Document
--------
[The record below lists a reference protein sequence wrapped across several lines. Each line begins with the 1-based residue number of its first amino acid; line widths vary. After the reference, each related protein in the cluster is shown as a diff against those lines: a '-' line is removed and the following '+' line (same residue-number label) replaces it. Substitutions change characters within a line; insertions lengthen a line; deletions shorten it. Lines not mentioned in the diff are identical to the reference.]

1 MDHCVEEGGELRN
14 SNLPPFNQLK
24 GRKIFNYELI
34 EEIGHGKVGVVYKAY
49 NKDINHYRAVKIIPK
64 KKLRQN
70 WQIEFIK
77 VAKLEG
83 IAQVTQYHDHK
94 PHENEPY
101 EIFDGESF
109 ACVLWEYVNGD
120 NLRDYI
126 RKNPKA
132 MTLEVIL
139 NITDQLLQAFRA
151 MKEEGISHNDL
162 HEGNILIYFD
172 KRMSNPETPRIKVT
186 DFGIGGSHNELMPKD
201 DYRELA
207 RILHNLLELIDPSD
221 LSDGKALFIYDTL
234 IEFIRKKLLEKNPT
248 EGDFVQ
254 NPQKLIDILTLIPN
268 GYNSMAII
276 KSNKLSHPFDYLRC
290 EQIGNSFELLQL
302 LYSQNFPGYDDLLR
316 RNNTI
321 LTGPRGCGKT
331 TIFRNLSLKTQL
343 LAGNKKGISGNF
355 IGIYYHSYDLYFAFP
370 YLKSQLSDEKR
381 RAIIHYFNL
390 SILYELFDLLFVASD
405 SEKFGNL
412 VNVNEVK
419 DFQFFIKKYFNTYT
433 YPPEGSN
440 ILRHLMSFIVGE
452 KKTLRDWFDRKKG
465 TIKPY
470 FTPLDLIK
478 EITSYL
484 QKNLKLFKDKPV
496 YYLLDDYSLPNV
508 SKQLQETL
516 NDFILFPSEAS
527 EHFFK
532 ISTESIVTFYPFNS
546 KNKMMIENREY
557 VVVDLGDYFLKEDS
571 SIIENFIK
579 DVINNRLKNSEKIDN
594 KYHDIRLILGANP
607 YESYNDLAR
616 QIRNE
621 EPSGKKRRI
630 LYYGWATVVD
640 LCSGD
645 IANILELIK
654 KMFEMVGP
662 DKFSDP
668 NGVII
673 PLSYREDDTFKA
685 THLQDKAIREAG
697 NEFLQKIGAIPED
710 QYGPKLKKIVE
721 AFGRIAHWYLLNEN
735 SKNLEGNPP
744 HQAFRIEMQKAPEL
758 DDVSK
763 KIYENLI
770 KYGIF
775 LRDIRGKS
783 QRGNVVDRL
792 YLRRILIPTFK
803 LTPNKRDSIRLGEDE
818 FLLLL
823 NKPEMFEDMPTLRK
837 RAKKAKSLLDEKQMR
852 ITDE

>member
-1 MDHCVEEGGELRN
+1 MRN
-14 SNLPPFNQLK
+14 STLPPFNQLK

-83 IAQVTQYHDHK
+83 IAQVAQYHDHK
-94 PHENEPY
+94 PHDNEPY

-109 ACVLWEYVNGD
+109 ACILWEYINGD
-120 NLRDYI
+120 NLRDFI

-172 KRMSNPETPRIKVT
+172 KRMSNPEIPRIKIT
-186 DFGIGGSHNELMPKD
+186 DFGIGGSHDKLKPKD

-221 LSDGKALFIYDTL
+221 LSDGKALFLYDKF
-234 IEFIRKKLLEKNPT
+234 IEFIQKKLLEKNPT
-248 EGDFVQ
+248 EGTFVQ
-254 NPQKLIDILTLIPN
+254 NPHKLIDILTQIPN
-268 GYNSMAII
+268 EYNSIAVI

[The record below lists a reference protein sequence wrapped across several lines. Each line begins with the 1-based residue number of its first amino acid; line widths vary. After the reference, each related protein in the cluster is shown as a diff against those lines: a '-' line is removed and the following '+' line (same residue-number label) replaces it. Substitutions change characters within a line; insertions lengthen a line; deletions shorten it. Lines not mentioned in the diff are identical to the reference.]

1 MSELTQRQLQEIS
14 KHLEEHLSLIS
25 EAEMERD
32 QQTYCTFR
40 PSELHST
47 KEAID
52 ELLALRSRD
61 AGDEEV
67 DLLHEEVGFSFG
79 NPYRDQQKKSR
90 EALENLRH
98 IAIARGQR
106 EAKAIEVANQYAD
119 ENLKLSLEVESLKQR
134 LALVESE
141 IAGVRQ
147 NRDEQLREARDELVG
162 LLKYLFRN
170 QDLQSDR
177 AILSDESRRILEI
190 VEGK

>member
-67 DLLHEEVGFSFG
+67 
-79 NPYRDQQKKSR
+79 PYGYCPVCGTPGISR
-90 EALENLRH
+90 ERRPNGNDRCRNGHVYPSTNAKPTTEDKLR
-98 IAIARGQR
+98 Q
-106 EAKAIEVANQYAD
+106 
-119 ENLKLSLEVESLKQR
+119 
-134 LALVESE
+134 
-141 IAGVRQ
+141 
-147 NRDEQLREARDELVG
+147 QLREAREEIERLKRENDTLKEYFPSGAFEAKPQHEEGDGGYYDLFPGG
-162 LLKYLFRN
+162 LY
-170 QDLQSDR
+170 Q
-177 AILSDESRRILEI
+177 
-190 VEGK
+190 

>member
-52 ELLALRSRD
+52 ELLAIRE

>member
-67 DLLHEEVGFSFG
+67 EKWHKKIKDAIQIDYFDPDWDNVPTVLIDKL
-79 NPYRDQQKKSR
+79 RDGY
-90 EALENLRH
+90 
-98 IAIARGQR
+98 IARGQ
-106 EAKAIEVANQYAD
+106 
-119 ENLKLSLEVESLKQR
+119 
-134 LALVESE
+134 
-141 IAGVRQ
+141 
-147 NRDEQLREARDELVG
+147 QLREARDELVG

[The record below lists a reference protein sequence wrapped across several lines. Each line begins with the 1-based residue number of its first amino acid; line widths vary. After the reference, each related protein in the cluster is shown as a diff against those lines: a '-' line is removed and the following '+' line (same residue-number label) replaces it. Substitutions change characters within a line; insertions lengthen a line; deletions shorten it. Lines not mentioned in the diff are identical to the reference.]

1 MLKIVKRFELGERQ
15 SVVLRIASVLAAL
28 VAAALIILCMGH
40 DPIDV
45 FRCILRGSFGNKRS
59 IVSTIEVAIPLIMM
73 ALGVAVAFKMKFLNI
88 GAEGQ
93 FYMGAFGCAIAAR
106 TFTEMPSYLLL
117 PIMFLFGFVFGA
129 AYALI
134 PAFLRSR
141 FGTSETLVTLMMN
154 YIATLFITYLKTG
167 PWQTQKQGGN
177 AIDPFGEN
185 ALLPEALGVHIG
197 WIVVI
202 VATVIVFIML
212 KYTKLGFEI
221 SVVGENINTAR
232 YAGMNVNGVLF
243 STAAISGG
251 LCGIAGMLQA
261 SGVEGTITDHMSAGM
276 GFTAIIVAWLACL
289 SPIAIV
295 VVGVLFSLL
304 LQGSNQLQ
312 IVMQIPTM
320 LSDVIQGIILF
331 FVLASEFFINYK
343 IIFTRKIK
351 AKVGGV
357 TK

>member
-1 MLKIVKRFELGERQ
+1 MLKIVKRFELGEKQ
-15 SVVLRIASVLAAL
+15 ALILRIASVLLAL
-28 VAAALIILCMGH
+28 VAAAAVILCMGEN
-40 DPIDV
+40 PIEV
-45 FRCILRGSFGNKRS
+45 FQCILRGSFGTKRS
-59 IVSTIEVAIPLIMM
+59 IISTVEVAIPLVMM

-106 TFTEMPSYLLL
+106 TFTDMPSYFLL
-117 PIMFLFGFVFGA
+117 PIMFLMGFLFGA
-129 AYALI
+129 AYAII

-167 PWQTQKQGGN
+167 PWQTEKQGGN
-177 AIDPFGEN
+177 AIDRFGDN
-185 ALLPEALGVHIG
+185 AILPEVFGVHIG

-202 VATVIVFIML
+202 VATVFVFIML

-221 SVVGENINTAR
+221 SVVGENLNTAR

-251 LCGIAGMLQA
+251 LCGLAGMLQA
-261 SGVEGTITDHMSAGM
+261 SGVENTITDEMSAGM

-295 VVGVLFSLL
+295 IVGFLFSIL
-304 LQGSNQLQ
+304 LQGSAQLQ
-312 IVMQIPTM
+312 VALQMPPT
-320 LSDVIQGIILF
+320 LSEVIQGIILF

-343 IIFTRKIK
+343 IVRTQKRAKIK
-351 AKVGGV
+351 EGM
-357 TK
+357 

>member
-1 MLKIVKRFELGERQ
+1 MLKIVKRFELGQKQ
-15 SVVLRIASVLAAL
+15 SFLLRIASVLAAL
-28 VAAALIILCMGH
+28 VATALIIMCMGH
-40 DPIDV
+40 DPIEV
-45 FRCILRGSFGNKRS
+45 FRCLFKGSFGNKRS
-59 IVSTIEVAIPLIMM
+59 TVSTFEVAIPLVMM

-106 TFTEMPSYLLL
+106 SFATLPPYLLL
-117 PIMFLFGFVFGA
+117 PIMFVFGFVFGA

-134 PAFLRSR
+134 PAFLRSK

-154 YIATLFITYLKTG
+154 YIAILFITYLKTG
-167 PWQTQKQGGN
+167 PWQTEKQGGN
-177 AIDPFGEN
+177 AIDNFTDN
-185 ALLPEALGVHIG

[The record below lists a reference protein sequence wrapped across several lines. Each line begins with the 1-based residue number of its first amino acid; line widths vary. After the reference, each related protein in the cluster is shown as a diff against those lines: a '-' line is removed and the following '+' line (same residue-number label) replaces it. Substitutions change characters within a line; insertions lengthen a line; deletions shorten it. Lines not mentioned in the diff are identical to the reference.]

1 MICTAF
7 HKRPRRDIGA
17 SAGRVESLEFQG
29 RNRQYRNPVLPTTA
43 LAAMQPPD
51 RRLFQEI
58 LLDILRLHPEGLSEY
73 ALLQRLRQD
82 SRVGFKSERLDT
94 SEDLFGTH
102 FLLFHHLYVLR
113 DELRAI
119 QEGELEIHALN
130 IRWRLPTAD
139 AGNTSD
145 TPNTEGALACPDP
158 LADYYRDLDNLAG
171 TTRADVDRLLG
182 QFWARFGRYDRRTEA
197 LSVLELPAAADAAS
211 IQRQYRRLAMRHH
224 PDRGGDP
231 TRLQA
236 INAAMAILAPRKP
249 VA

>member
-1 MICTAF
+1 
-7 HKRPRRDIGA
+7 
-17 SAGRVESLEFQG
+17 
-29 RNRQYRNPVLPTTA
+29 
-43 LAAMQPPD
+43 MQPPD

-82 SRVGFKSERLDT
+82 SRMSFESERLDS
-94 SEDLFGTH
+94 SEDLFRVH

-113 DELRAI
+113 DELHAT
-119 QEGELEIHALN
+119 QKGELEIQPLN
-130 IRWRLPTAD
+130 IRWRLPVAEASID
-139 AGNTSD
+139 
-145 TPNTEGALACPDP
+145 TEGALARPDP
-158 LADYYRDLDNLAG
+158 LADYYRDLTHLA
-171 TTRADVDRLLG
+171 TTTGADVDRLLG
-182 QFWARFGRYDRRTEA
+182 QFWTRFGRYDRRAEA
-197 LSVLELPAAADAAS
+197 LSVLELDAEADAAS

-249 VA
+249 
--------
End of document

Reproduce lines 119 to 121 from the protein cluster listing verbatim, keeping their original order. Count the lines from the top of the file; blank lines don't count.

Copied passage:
40 PSELHST
47 KEAID
52 ELLALRSRD